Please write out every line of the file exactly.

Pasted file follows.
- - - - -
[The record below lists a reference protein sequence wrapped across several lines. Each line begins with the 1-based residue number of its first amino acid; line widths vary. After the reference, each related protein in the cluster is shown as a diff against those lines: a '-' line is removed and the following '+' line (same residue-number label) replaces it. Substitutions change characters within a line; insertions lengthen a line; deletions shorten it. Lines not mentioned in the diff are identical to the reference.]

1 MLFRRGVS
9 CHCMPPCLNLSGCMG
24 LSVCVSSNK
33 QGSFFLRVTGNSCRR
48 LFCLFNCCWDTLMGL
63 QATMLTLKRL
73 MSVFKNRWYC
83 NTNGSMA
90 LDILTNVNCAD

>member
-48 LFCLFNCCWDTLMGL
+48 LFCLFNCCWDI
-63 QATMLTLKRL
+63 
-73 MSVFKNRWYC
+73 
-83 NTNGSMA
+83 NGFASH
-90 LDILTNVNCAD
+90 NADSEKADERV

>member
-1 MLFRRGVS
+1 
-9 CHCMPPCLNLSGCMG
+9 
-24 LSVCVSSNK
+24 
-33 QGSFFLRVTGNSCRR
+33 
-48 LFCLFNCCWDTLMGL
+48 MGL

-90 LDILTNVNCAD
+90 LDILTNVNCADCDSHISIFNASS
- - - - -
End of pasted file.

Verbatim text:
[The record below lists a reference protein sequence wrapped across several lines. Each line begins with the 1-based residue number of its first amino acid; line widths vary. After the reference, each related protein in the cluster is shown as a diff against those lines: a '-' line is removed and the following '+' line (same residue-number label) replaces it. Substitutions change characters within a line; insertions lengthen a line; deletions shorten it. Lines not mentioned in the diff are identical to the reference.]

1 MLFRRGVS
9 CHCMPPCLNLSGCMG
24 LSVCVSSNK
33 QGSFFLRVTGNSCRR
48 LFCLFNCCWDTLMGL
63 QATMLTLKRL
73 MSVFKNRWYC
83 NTNGSMA
90 LDILTNVNCAD

>member
-48 LFCLFNCCWDTLMGL
+48 LFCLFNCCWDI
-63 QATMLTLKRL
+63 
-73 MSVFKNRWYC
+73 
-83 NTNGSMA
+83 NGFASH
-90 LDILTNVNCAD
+90 NADSEKADERV

>member
-1 MLFRRGVS
+1 
-9 CHCMPPCLNLSGCMG
+9 
-24 LSVCVSSNK
+24 
-33 QGSFFLRVTGNSCRR
+33 
-48 LFCLFNCCWDTLMGL
+48 MGL

-90 LDILTNVNCAD
+90 LDILTNVNCADCDSHISIFNASS